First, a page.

Great Expectations: What can Shapovalov do with an entire season?

by: Blair Henley | January 10, 2018

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Shapovalov’s stylish one-handed backhand and youthful exuberance have made him an instant fan favorite around the world. (AP)

Denis Shapovalov was halfway off the court when he set down his bags, put a hand to his heart and waved goodbye to the crowd on Arthur Ashe Stadium following his fourth-round loss to Pablo Carreno Busta at last year’s US Open. The roar was deafening. A new tennis star had been born and the fans in New York knew it. In one month’s time, the 18-year-old Canadian had morphed from rising prospect to legitimate threat on the ATP tour. But his spellbinding summer streak almost ended before it began.

Given a wild card at the Rogers Cup in Montreal, Shapovalov faced four match points in his first-round match against Rogerio Dutra Silva before squeaking by. Then, the former junior No. 2 and 2016 Wimbledon boys’ champion went on to upset Juan Martin del Potro in the second round, setting up a third-rounder with Rafael Nadal that would become a thriller. With his backwards hat cinched tight over his flowing blond locks, Shapovalov played just as forceful and physical as his childhood idol that magical August evening. As the home crowd cheered him on, Shapovalov fired a cathartic winner to upset Nadal in a third-set tiebreaker, going on to win one more match before falling in the semifinals to Alexander Zverev.

It was an exhilarating breakthrough, sure. It was also easy to wonder if those four wins on Shapovalov’s home soil were a fluke. The teenager cleared things up at the US Open, qualifying for the main draw and then upsetting world No. 12 Jo-Wilfried Tsonga on his way to becoming the youngest player since Michael Chang to reach the fourth round in Flushing Meadows.

With his overnight success, Shapovalov spent more time with the press in the month of August than he had in his entire career. Still new to his celebrity status, Shapovalov looked uncomfortable with all the attention, admitting to ATP Uncovered that it’s nice “for the first five minutes.” But by year’s end, he had come to accept his new normal.

“The toughest part is the increased demands on my time and being able to maintain my already very tough and long days of training,” says Shapovalov, who began 2017 ranked No. 250 and peaked at No. 49. “It’s just a matter of getting used to it, as I enjoy working hard and I’m grateful to my sponsors for their support. It’s all actually a lot of fun.”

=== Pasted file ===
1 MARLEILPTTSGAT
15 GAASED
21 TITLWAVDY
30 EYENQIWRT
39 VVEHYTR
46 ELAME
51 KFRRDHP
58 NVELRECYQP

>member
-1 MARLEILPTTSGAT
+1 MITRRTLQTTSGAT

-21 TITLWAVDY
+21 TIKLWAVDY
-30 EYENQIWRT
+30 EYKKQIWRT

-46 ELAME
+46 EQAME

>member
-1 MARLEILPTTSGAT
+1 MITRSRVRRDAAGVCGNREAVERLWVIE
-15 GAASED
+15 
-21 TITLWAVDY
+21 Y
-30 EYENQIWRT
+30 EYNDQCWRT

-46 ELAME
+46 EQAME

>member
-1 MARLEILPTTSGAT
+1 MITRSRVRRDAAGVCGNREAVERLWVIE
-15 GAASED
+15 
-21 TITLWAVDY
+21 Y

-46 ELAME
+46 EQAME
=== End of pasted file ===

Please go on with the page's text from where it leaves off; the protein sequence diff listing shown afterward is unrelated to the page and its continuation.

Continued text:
Shapovalov is well spoken, but also soft spoken, which is quite the contrast from the loud, brash, irreverent game he plays. Wielding a wicked one-handed backhand, the southpaw has eye-popping power disproportionate to his 167-pound, 6-foot frame.

“I like watching Denis,” Roger Federer, who played against Shapovalov at the inaugural Laver Cup, told TennisTV. “I remember practicing with him a few years back in Toronto. He had these big shots, great sliding serves and a lot of diff erent types of shots. I like to see that. I like people who go for it and have a positive demeanor about themselves.”

Though a quick study, Shapovalov knows he has maturing to do. While facing Great Britain’s Kyle Edmund in Davis Cup last February, Shapovalov struck a ball in anger, accidentally hitting chair umpire Arnaud Gabas in the eye. Promptly disqualified and later fined, a guilt-ridden Shapovalov admitted struggling to get out of bed in the days following the incident. He’s since formed an unlikely friendship with Gabas and says the episode has helped him better handle his emotions on the court

Today, Shapovalov calls every day a “classroom.” Intent on learning from his experiences and inspiring young Canadian players along the way, he seems prepared to handle the added expectations this season.

“The biggest expectations and pressure I have is what I put on myself, so I don’t let outside pressure affect me,” Shapovalov said. “Of course, I feel it on the court like any tennis player, but I go for my shots no matter what the score is. I love the sport and can’t wait to get on the tennis court every day.

“Very little can take that joy away from me.”


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